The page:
If numerous Holocaust-related movies from the 1970s through the '90s were directed by children of survivors, The Flat represents the cinematic efforts of the third generation -- the grandchildren of the European Jews who did not die according to Nazi plan. And if the Shoah was rarely foregrounded in Israeli movies between 1950 and 2000 -- not surprising for a country forging an identity of strength rather than victimhood -- the subject is now increasingly explored onscreen.
A "home movie" that turns into an engrossing investigation, The Flat is a fascinating documentary by Arnon Goldfinger, opening today at the Lincoln Plaza as well as the IFC Center in New York. His voice-over begins in the Tel Aviv apartment of his recently deceased grandmother Gerda, and takes us on a journey (geographically to Germany as well as temporally to the 1930s). Like David Fisher's Six Million and One -- a personal documentary released theatrically in late September -- The Flat explores a family in Israel whose European roots lead to larger questions of cultural identity and a past filled with contradictory secrets.
The title refers to the grandmother's apartment, where the family goes through Gerda's
possessions -- many from her native Berlin. Arnon's tough mother Hannah shows scant interest in her maternal heritage, and when Arnon interviews his siblings, they know little about Gerda. His quest takes shape after he finds copies of a Nazi newspaper from 1934, about a trip to Palestine by Nazi official Baron Von Mildenstein, accompanied by a Jewish judge. The latter was Gerda's husband Kurt Tuchler. The two couples not only traveled from Berlin to Palestine together, but apparently remained close friends, even after the war.
Arnon learns that this high-ranking member of the SS later recruited Adolf Eichmann into the Dept. of Jewish Affairs, and the film includes footage of the Eichmann Trial, where -- from the glass booth -- the Nazi criminal mentions Von Mildenstein as one of the architects of the forced emigration of Jews from Germany.
Arnon Goldfinger and his mother, Hannah Goldfinger in Arnon Goldfinger's THE FLAT. © David Baltzer. A Sundance Selects release.
The heart of The Flat is, ironically, Edda von Mildenstein. Arnon finds the daughter of the Baron and visits her in Wuppertal. Her ongoing -- if tense -- relationship to the past is counterpointed with Hannah's apparent indifference to it. Even when Arnon takes his mother to Germany, she seems willfully ignorant about her grandmother Suzanne Lehmann, who was killed in the Holocaust.
In a German graveyard, Arnon and Hannah search for the stone of her grandfather, but the heavy rain obscures it -- perhaps symbolic of the voyage into an unknowable past. (Similarly,Six Million and One returns to the underground tunnels that David Fischer's father dug in an Austrian forced labor camp during World War II: they are not only concretely authentic, but evocative of the past as a dark maze.)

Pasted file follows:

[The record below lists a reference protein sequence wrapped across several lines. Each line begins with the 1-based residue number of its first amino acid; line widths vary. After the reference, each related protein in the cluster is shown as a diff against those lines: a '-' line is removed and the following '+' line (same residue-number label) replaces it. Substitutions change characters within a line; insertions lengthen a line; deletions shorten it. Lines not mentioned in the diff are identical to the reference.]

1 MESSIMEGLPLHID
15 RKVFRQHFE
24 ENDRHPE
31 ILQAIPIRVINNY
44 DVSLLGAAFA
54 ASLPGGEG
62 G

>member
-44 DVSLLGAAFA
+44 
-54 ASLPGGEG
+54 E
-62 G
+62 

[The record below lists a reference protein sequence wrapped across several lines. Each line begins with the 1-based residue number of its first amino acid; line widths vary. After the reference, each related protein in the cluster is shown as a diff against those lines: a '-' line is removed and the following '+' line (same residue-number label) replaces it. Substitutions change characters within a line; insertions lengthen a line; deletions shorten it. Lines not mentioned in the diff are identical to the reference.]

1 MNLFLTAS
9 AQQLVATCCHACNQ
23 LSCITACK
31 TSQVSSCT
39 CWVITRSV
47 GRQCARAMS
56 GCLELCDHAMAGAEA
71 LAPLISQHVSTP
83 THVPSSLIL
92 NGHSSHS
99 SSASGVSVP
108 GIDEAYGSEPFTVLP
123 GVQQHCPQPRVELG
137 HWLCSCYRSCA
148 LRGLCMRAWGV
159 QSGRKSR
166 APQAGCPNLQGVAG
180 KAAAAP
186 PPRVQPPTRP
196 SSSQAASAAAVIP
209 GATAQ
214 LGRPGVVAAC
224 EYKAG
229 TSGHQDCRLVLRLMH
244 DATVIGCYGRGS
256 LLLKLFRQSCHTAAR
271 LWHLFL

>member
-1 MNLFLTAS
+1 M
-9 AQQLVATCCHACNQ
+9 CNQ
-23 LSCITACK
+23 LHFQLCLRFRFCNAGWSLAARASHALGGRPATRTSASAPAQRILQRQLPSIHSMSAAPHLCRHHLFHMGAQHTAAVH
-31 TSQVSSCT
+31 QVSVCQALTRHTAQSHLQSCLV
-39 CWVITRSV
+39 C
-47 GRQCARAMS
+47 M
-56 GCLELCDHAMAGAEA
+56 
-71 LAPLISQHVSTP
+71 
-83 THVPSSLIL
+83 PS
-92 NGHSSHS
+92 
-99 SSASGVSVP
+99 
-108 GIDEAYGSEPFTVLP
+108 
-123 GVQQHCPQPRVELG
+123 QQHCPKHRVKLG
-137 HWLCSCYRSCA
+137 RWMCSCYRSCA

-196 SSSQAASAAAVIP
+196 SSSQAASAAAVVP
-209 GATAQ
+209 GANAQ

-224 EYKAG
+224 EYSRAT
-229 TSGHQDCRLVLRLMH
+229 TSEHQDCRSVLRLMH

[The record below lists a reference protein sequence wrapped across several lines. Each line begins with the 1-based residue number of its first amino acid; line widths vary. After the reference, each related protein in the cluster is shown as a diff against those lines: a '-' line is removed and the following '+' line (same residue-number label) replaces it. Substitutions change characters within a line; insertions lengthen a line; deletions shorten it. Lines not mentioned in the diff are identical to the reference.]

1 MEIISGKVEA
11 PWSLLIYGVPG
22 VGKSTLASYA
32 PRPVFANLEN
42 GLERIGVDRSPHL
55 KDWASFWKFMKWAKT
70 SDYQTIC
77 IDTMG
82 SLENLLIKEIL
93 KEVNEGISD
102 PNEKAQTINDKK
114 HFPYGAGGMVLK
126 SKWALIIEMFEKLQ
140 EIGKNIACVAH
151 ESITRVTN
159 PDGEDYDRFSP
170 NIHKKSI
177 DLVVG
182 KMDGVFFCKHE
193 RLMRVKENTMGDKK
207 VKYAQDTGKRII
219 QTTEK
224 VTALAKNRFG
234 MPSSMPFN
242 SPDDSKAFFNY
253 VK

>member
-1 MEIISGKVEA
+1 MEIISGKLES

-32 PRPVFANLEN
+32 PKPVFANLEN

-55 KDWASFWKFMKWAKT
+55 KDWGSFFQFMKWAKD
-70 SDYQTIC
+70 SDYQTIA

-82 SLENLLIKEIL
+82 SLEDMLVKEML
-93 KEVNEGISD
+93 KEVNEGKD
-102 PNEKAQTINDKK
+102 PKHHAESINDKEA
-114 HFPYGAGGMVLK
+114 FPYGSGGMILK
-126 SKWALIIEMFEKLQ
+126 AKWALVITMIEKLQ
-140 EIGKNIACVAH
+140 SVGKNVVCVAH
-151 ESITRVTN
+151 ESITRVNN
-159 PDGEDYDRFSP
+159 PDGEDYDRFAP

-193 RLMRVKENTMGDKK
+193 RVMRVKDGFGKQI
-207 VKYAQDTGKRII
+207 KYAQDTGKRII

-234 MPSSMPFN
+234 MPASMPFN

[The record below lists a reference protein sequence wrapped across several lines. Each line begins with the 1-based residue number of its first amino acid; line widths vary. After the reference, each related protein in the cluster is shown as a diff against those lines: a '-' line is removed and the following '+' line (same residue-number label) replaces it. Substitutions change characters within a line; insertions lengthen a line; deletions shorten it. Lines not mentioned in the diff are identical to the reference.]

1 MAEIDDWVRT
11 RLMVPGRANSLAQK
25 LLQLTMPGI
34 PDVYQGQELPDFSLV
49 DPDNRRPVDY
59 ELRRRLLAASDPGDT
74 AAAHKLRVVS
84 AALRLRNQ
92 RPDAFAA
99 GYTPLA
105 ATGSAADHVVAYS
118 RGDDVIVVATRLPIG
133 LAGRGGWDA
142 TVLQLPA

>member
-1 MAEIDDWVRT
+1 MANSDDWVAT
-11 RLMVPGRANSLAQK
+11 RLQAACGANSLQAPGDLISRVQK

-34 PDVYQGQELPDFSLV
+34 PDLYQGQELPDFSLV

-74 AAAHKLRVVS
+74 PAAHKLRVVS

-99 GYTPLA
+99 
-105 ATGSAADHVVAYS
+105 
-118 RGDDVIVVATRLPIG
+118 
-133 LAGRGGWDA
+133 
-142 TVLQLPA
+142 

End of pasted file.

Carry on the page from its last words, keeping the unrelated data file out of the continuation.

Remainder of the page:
The Flat demonstrates how the poetic power of metaphor is hardly limited to fiction features. Dismantling Gerda's flat leads to a voyage in time, a literal and figurative attempt at illumination: the opening presents a dark room until the lifting of window shutters lets in light. Later, after we hear about Arnon's family," Meaningful things were left unspoken," the slats come down, darkening the room.
Co-produced by German television, The Flat raises more questions than it can answer. How could a Nazi couple and a Jewish couple remain friends after the Holocaust? Was Gerda's "Berlin" identity more central than her Israeli one, even after decades of living in the new land?
Time is a palpable factor in these documentaries about the Holocaust. On the one hand, the number of living survivors dwindles every year, lending a sense of urgency to record them. But with the passage of time, new, low-cost technology allows for easier filming of elderly survivors and the retracing of their wartime trajectories.
These issues inform Here I Learned to Love, another nonfiction tale from Israel, opening November 2 at the Quad. Directed by Avi Angel, Po Lamaditi L'ehove is based on the book by Itzik Weinberg, Three Mothers for Two Brothers. The film follows his younger brother Avner from Eilat to Poland and Switzerland, where he and Itzik recall the three women who (at different moments) protected them during and after World War II. Tracing survival routes leads them to the National Archive in Krakow, where Avner tells a young employee that he wants to find his real name. He writes down "the name that I am having now," a pungent expression of provisional identity.
The most riveting of the new Israeli documentaries is Numbered, which had its U.S. premiere at the Chicago Film Festival this month. Directed by Dana Doron & Uriel Sinai, its point of departure is the tattoo of Auschwitz survivors, an indelible mark on the arm that is increasingly less recognizable to younger generations. Numbered does not allow for generalization, as each survivor views his or her mark differently. Partly because it is also about the process of recording, Numbered is a significant contribution to the question of how to represent survivors respectfully. Even if it seems like there is nothing new to say about the Holocaust (at least cinematically), young Israeli filmmakers are using the camera in original, stylistically rich, and philosophically meaningful ways.
Annette Insdorf, Director of Undergraduate Film Studies at Columbia University, is the author of Indelible Shadows: Film and the Holocaust, and of Philip Kaufman.
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